Green Bay Packers: Keys to success in 2016

August 26, 2016; Santa Clara, CA, USA; Green Bay Packers quarterback Aaron Rodgers (12) shakes hands with wide receiver Jordy Nelson (87) before the game against the San Francisco 49ers at Levi
August 26, 2016; Santa Clara, CA, USA; Green Bay Packers quarterback Aaron Rodgers (12) shakes hands with wide receiver Jordy Nelson (87) before the game against the San Francisco 49ers at Levi /

In this final series of the Green Bay Packers 100: Countdown to kickoff, we are getting the entire lombardiave staff involved. Join us for a unique roundtable to carry you into the regular season.

Green Bay Packers fans know this more than anyone: It takes more than just a great quarterback, or an elite defense to win a championship.

For a team to make a playoff run, they may need to find a way to hide a weakness, or turn that weakness into a strength.

Given what we already know about the Packers, here are our keys to success in 2016.

Dan Dahlke:

Find the big pass play again!

The number of big plays in the Packers’ passing game took a drastic nosedive in 2015. And while this was in large part due to Jordy Nelson’s absence, Green Bay’s offense seemed to lose its identity without their deep ball threat. Last season, Green Bay ranked 25th in total offense and ranked 29th in the NFL in big pass play production, only completing six passes for more than 40 yards the entire year.

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Now, compare these numbers to their 2014 offensive production with a healthy Jordy Nelson in the lineup. It was only two seasons ago when the Packers ranked second in the league in passes over 40 yards with 15.

However, this doesn’t just fall on Nelson’s absence and the lack of big play production from the wide receiver group as a whole. With a healthy running game this year, the Packers could set up more play action and looks downfield.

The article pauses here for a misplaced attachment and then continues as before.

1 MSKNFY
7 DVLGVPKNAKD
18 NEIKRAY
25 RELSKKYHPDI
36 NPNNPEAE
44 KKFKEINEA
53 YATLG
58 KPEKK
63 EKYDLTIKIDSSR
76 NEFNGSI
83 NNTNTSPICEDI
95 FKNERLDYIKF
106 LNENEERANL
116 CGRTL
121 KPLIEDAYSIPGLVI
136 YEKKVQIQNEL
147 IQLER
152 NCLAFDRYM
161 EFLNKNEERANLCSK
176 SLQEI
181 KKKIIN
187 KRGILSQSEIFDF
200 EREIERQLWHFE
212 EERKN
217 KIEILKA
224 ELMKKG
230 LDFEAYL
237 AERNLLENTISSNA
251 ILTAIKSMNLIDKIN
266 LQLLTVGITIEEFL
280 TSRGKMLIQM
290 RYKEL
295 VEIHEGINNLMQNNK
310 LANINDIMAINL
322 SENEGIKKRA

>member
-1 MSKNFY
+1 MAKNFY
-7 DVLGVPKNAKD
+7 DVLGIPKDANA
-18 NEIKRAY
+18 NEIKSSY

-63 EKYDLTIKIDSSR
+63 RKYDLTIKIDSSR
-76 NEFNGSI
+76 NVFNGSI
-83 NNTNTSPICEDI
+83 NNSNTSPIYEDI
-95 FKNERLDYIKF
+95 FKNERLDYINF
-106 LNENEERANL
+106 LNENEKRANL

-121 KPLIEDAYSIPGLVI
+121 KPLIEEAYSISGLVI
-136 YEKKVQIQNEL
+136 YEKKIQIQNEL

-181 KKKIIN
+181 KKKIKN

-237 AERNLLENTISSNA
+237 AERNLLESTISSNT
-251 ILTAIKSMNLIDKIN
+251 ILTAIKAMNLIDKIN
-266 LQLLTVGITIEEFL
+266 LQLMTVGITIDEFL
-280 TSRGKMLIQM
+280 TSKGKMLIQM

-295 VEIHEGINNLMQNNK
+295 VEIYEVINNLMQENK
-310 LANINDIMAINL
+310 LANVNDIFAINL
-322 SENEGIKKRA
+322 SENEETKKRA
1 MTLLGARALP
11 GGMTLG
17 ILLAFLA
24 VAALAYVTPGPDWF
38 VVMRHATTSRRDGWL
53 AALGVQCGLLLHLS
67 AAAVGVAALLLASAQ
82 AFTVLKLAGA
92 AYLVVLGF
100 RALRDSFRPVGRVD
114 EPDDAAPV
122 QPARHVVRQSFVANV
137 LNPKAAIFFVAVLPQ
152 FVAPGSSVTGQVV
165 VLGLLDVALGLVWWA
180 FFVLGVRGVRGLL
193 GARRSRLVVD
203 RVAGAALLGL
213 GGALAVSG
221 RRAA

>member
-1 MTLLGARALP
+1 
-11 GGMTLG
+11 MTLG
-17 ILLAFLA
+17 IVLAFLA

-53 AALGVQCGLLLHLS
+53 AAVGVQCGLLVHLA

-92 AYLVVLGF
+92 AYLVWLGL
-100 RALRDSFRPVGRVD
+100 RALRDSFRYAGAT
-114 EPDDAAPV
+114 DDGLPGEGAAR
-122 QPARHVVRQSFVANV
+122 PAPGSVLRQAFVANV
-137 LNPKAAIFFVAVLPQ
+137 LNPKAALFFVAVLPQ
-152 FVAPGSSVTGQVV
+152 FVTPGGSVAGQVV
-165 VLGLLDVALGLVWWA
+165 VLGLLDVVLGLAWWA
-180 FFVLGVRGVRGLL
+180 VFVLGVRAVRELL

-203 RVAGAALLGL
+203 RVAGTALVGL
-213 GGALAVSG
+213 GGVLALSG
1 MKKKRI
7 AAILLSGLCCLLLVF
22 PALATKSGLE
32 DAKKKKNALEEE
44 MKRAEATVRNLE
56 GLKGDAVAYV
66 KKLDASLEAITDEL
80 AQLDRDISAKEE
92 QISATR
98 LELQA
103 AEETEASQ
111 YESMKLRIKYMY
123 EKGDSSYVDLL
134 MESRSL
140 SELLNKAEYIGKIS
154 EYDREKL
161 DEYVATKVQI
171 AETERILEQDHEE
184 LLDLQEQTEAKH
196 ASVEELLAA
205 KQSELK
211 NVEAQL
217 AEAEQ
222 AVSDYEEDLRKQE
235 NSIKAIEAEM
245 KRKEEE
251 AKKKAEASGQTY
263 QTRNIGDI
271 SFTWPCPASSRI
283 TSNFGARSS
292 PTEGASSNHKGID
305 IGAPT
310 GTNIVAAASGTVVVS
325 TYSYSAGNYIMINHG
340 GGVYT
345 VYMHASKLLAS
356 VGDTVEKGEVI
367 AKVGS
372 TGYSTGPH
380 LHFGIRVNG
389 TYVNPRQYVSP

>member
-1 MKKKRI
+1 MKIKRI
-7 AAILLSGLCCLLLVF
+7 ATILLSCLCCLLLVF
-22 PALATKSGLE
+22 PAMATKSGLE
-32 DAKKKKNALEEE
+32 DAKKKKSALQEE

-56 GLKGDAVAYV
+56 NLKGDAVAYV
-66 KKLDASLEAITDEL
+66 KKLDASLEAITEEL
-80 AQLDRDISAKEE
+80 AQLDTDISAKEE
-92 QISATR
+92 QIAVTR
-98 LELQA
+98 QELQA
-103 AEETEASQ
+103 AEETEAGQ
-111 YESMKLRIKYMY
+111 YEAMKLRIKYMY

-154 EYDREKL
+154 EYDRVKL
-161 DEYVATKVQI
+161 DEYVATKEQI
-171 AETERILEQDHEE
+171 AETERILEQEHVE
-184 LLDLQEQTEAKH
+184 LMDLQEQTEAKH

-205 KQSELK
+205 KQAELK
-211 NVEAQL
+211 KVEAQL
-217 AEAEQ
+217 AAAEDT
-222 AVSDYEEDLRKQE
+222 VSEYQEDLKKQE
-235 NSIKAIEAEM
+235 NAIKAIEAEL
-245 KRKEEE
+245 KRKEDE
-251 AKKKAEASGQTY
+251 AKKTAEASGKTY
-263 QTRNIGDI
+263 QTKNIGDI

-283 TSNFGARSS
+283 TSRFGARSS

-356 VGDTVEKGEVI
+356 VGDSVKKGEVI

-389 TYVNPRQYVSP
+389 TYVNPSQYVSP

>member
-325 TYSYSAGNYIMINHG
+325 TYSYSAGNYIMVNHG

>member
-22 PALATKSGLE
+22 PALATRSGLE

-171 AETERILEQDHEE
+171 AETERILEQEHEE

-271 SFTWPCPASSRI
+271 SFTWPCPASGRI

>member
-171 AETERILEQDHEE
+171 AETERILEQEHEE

Simply put, the Packers need to get back to scaring teams downfield. This may even mean Rodgers taking more chances downfield as well. But in order for him to do that, the receivers need to do a better job of creating separation and winning the 50/50 balls downfield.

offensive line
January 16, 2016; Glendale, AZ, USA; Green Bay Packers center Corey Linsley (63), tackle David Bakhtiari (69), guard Josh Sitton (71), cornerback Sam Shields (37), and tackle Bryan Bulaga (75) run out of the tunnel before a NFC Divisional round playoff game against the Arizona Cardinals at University of Phoenix Stadium. The Cardinals defeated the Packers 26-20 in overtime. Mandatory Credit: Kyle Terada-USA TODAY Sports /

Ralph Mancini:

One can point to five or six different things that need to happen in order for the Packers to bring the Lombardi Trophy back home. But since we need to narrow things down to one determining factor, I truly believe the health of Green Bay’s offensive tackles can make or break the organization’s hopes of going all the way.

When healthy, the front five ranks as one of the better units in the NFL. Pro Football Focus, moreover, ranked the Packers fifth overall in pass protection.

That stat, however, doesn’t mask the fact that Aaron Rodgers was the second-most sacked quarterback in 2015 as he was taken down 47 times.

Injuries to Bryan Bulaga and David Bahktiari forced Mike McCarthy to split reps among Don Barclay, Josh Sitton and even Josh Walker at the bookends during the regular season with unsatisfactory results to say the least.